I 've been using the Xpan as much as my 35mm in my professional work for about three years now and am very excited about the format, versatility, and practicality in the stock photography world. It is also a very compelling format for prints. It's compact, well built, and a lot of fun to use. The Xpan was introduced in 1998 in close cooperation with Fuji Photo Film Co. Ltd. The lenses (30mm, the standard 45mm, and 90mm) have a medium format sharpness, but with the ease of 35mm camera operation. Also, the 30mm and 45mm lenses can focus to within 2 ft, which opens up completely new ideas for panoramic image making. The amazing sharpness enables me to make very large prints (2x5 ft) when scanning the Xpan transparencies on an Epson 2450 flat-bed scanner and printing on the 7600 printer.
The first update that grabbed my attention was the removal of the ISO dial from the front of the camera. Several times, when reaching for the camera in a hurry, I would accidentally change the ISO. I know others who have had the same experience. Now, the Xpan II displays all of its controls on the camera's LCD on the back of the camera, making for very quick handling and customizing of all settings from a single window. This includes film speed, exposure compensation, auto-bracketing, multiple exposures, flash sync mode, self-timer delay, and film return spooling mode. When viewing through the finder, shutter speed and exposure information is displayed.
Camera And Film Handling
As with the original Xpan, the Xpan II has automatic film loading transport, which totally unwinds the film when loaded and retracts it as you shoot. The advantage is that every exposure is in the "can" and if you inadvertently open the back mid roll, only the unexposed part of the roll is lost. Also, switching between formats (normal 35mm and pan) the camera automatically adjusts the film position to ensure consistency in film spacing and to avoid wasting film. There is a small button on the back of the Xpan, just above the camera's LCD, which changes film formats by simply turning the button. When in "pan" format, there is a "P" visible at the top of the button. When in normal 35mm format, the button is black.
On balance, the features on the Xpan II are an impressive improvement over the original Xpan, of which I still own two, one dedicated to print film and the other for a back-up. For my particular shooting style, the multiple exposure capability and rear curtain sync options are tremendous and right up my alley. A big change is placing all of the controls and programmable options right at your fingertips on the camera's LCD, scrollable by pressing the mode button on the camera's LCD and using the up and down arrows. There is also a "light bulb" icon on the back that illuminates the LCD screen. This is a great camera in every way and I'll be using it more than ever with these great new additions.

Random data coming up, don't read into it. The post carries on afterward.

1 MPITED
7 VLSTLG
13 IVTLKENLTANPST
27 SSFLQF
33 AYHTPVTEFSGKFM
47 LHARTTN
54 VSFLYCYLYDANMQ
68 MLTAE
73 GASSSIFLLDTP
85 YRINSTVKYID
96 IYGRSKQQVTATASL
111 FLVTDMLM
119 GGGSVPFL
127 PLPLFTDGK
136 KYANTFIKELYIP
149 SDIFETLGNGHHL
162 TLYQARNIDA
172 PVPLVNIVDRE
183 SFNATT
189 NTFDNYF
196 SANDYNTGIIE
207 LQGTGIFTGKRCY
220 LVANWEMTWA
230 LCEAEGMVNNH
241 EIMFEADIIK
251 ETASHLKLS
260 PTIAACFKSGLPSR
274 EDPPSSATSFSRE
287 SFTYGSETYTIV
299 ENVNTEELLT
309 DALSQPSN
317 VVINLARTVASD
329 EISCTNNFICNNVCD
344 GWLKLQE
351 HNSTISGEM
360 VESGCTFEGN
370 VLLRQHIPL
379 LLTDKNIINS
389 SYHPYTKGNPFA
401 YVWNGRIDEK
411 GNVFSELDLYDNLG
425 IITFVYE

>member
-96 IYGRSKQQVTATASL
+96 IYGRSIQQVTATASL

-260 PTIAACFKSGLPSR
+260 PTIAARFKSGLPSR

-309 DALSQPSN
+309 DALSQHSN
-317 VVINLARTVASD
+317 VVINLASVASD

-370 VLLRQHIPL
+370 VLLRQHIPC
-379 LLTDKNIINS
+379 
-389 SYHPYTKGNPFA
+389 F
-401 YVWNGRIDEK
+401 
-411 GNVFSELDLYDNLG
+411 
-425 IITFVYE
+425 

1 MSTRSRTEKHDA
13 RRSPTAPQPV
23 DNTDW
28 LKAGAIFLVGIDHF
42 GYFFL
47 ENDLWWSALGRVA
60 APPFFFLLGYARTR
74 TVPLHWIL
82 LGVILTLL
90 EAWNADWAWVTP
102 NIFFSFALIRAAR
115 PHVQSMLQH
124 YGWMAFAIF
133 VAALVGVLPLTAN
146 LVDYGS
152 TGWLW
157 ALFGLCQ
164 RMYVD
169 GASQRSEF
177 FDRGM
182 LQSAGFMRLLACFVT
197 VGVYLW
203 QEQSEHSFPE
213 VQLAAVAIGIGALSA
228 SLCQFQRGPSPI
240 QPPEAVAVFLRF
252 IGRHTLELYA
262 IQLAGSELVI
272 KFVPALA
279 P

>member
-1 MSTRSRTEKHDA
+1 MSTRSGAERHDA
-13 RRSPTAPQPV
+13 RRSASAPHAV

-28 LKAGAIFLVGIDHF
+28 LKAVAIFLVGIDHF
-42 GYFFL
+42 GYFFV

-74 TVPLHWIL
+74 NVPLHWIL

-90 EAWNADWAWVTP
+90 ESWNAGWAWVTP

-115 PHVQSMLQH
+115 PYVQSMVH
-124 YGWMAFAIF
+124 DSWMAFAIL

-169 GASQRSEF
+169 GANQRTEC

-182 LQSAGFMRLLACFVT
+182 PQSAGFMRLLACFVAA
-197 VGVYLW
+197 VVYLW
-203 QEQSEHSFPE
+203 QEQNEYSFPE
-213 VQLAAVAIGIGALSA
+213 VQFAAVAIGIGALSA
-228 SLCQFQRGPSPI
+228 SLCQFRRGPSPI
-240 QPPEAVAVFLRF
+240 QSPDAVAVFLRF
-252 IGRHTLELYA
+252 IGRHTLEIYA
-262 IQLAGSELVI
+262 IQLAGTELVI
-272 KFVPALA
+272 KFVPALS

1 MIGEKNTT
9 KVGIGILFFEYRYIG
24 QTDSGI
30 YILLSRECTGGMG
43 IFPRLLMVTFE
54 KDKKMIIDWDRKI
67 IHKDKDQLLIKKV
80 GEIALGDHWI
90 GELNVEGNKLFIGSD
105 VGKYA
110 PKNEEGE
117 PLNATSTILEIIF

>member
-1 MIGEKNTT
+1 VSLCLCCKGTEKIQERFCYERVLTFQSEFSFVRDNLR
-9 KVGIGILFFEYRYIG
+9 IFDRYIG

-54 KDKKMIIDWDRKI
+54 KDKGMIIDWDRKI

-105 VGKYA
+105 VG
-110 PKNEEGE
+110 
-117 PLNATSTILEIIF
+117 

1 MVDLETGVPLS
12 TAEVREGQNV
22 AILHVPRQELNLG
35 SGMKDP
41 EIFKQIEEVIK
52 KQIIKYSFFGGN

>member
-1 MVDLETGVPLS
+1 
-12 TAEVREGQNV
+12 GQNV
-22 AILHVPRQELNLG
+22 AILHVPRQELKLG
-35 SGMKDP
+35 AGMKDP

Xpan II Improvements
Here's a list of improvements from the original Xpan:
Multiple exposures (up to nine)--This is a great new feature for creating artistic and impressionist images, opening the door to more creative expression in the Xpan format. To achieve multiple exposures, reset the film ISO dial from 50 to 100 for two exposures; from ISO 50 to 200 for four exposures; and from ISO 50 to 400 for eight exposures. Then select the number of exposures using the arrows on the display, after selecting the multiple exposure icon on the camera's LCD.
Warning: Don't forget to set your ISO setting back when finished shooting your multiple exposures or you'll shoot your film at the wrong ISO for a while until you catch it!
Self-timer delay, 2 or 10 seconds--An extra option of the 2-second delay has been added for more control. The 2-second delay can be used if you don't have or forgot your cable release. The 10-second delay can be used for pictures in which you'd like to include yourself.
B (Bulb) time up to 540 seconds (Nine minutes)--The longest possible exposure has been increased from five minutes to nine minutes, but beware...this is not a mechanical setting and will severely drain your batteries. I have used the Xpan for long exposures, but made sure that my batteries were fresh. You can view battery status on the camera's LCD.
Improved infrared film performance--I was getting some fogging around the edges of the frame in the past and the Xpan II has alleviated that. The fog on the original Xpan was around the edges and quite manageable, but is completely gone when using infrared film on the Xpan II, making the image cleaner and easier to scan.
Flash synchronization at the beginning or end of the exposure--Normal (N) and Rear curtain sync flash options are available on the Xpan II. This is a new feature and adds to the creative mix. Having the ability to use flash at the beginning or end of an exposure can greatly change the appearance, especially in sequential movement.
Rewind of film with option to leave a film tip out of the cassette--This has always been an issue with me, having the ability to rewind an unfinished roll to load a different speed or type of film for a particular job. This option is now an easily programmable option on the Xpan II.
A couple of other additions include locking lens shades for the 45mm and 90mm lenses, diopter lens with locking system, and an optional electrical remote cable release.
The price of the Xpan II kit (body, 45mm lens) is $2320. For more information about the camera, visit Hasselblad's website, www.hasselbladusa.com.
Tony Sweet is a professional photographer, author, and teacher living in Baltimore, Maryland. Visit his web site at http://tonysweet.com.